Glenn Smith will be one of the plenary speakers at Missions Fest (January 24 – 26). In this article he explains his growing awareness of how important cities are to God.
A century ago London was the only super-city in the world. At that time, nine percent of the world’s population lived in urban areas. In 1950, 27 percent of the world’s population lived in cities, and 73 percent of the world’s people lived on the land.
Year 2000 marked the dawn of the urban world, when for the first time in human history, more than 50 percent of the earth’s population lived in cities. The growth continues. Worldwide, cities gain a million people a week.
The United Nations – which offers the most conservative growth estimates I have found – project that by 2025 over 60 percent of the world’s estimated 8.3 billion people will live in urban areas.
According to the World Heritage Centre, by 2020 the urban population of Asia will be around 2.5 billion, having doubled in 25 years. By then, more than half of the urban areas of the planet will be in Asia, and those urban areas alone will contain over one-third of the world’s population. The same organization predicts that the cities of Asia will be growing twice as fast as cities in the rest of the world.
The urban world grows at the rate of more than five million every month or 193,107 every day, or two people per second. Ninety-five percent of the world’s urban population growth is in the global south.
For all the challenges of urban areas – traffic, pollution, noise, high cost of living, crowded and often substandard living conditions, economic disparity, stress, psychological overload, long hours of commuting, violence – cities provide people in the developing world the best hope of education and income. So people continue to be drawn to the city through migration and immigration.
Canadian cities and the urban regions that I am most familiar with in Québec are not exempt from these processes and the impact of globalization and urbanism. As a heart pumps blood back and forth throughout a body, cities pump people around on both a short-term and long-term basis. This makes it harder to develop stable churches in cities, but it creates the opportunity for global evangelization as people find themselves relocated from one city to another.
Surely, God has a purpose in this.
In 1983, I left a ministry to university students to give direction to the ministry with which I presently am involved in Montreal. It is interesting for me to reflect back on how a relevant missional theology of the city evolved through that change.
In the marketplace
One day, as I was looking out the window from the sixth floor of our office, I asked myself a question that initiated a reflection that continues to this very day: “I wonder what is being done in my city to incarnate the good news with people who work in the downtown core, Monday at 8 am until Friday at 5 pm.”
Much to my chagrin, I learned that very little was happening. I began to read about ministry with people in the marketplace and saw the relationship to the needs of urban ministry.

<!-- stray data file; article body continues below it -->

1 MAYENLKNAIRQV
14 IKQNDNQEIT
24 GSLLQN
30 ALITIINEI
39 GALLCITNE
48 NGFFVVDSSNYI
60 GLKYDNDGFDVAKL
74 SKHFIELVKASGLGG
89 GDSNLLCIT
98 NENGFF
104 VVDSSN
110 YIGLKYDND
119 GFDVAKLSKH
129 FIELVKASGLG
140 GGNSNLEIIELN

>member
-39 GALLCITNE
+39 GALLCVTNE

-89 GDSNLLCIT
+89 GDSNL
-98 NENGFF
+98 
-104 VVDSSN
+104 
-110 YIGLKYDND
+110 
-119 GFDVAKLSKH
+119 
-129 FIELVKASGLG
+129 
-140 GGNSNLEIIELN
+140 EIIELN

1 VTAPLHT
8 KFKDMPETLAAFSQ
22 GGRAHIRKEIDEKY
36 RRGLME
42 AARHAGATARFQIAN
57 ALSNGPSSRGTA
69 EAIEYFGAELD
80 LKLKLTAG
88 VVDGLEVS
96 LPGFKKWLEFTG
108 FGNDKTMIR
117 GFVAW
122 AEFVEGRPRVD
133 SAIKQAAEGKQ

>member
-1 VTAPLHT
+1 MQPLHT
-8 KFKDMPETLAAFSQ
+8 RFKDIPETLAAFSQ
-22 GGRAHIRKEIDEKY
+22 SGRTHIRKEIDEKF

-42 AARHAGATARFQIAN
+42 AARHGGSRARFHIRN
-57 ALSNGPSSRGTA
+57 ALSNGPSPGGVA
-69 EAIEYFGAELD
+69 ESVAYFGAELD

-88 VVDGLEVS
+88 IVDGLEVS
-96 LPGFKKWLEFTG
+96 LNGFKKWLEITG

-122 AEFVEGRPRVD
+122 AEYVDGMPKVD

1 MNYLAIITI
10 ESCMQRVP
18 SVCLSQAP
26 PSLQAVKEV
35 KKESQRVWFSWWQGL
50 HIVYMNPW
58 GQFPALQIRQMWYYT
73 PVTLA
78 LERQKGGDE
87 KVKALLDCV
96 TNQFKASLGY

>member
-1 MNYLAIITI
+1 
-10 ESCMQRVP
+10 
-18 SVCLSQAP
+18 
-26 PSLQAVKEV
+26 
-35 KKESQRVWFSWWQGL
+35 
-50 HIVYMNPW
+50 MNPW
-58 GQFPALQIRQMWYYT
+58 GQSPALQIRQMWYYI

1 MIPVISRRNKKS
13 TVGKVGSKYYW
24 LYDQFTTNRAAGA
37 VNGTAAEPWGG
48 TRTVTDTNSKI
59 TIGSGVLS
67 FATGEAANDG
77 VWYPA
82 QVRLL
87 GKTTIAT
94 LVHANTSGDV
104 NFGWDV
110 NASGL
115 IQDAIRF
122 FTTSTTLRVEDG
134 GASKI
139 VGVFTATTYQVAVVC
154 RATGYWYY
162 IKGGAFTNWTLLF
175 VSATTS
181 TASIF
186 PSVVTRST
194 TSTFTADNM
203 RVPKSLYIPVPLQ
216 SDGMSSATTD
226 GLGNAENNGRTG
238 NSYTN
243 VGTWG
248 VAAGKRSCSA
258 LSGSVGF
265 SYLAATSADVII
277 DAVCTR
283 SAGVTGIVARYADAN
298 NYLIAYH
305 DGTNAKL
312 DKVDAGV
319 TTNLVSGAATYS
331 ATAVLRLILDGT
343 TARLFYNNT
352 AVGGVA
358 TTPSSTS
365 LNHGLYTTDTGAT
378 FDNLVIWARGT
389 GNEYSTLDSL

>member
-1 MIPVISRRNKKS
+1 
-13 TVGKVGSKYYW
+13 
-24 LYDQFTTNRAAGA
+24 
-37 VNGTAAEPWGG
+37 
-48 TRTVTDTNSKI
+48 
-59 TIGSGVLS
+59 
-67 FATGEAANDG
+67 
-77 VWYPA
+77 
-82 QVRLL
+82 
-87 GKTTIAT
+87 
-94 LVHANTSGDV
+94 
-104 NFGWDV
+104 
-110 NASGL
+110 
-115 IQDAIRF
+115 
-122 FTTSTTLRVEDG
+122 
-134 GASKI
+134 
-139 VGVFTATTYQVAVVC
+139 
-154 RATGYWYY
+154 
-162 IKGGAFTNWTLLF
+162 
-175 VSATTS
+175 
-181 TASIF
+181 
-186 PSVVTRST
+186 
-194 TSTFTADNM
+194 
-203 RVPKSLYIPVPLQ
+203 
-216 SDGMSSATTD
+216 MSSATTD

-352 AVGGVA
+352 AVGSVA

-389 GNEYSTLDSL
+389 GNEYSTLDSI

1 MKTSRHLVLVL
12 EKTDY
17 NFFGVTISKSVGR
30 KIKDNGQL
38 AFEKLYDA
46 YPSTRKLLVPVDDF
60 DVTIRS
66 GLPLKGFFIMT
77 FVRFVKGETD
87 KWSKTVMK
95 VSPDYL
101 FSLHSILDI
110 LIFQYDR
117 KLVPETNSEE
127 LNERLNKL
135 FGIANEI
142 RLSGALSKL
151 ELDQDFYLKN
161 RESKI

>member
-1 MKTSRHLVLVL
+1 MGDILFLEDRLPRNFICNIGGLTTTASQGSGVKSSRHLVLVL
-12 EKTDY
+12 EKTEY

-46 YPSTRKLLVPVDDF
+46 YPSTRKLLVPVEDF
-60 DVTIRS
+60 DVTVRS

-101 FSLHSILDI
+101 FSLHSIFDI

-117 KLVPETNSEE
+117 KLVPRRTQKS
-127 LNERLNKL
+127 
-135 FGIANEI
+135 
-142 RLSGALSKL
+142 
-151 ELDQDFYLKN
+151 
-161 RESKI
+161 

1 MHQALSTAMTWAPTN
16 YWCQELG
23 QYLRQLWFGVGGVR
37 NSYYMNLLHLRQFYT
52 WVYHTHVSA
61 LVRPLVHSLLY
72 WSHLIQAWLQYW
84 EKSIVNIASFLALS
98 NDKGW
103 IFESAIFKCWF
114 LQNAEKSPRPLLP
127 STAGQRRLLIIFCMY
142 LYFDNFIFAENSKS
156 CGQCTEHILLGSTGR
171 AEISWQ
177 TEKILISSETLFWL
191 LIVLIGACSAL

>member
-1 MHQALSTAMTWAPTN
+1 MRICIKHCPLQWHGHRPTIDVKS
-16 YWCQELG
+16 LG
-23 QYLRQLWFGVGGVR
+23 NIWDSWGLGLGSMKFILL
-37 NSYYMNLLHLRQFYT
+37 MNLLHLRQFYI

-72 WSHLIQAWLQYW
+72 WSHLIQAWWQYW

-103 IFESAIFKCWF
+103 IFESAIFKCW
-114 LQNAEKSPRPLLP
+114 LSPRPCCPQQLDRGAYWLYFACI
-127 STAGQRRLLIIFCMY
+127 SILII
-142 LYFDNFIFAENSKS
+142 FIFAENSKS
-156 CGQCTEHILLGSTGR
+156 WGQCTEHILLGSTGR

At that same time, I was reading in Jeremiah. Having been raised in a family that placed a high priority on the Bible and the church, I am not sure how many times I had read that particular book or skimmed one chapter in particular. But in that cold winter of 1983, the words of chapter 29:4-7 took on a new meaning.
As God Almighty had called those 10,000 exiles to seek the shalom of the foreign city, I began to see that the spiritual needs of downtown Montreal could not go by me easily.
So began the reflection and the action that have informed life over this period. The context was shaping how I listen to the Bible. I had to join with others to pursue a contextualized action and reflection.
God loves cities
Yet along the way, I learned that this one text would never inform all that is the mission of God in the city. Harvey Conn taught me well (I trust). I remember him saying, “Picking one biblical text to sum up my view of urban ministry is an assignment too awesome and dangerous for me. Too awesome because wherever I turn in my Bible it shouts ‘urban’ to me. Too dangerous because the text I select could leave out a piece of the picture too crucial in another text and distort the whole. We need a hermeneutic serious enough to link Genesis to Revelation in the unending story of Jesus as an urban lover and the Church as God’s copycat.” I realized that I needed to keep studying the texts!
At the same time several authors, speakers and teachers began to shape my practice of urban ministry. Many authors invited me to pursue a fresh encounter with our culture, taking the social category of ‘space’ seriously.
I learned that understanding the social imaginaries of the context is critical to pursuing the mission of God. But I live in a place, which is contextually specific. Place is space with historical meanings, different identities and varied societal preoccupations.
For example, I live in the city where philosophical postmodernism was first coined and studied as a social and philosophical expression. This subject is of utmost importance to the gospel and our culture networks around the globe. But I live in a different place than most people talking about the theme. The unending story of God in which we find ourselves always needs to be woven into the fabric of each place a little differently.
In actual fact, as we listen to the scriptures and listen to our contexts, we have plenty of hope that God is accomplishing his purposes in the massive movements of people to city/regions in Canada and across the globe.
Glenn Smith is executive director of Christian Direction, a ministry based in Montreal which is committed to the spiritual transformation by Jesus Christ of all of life, in the cities of the Francophone world.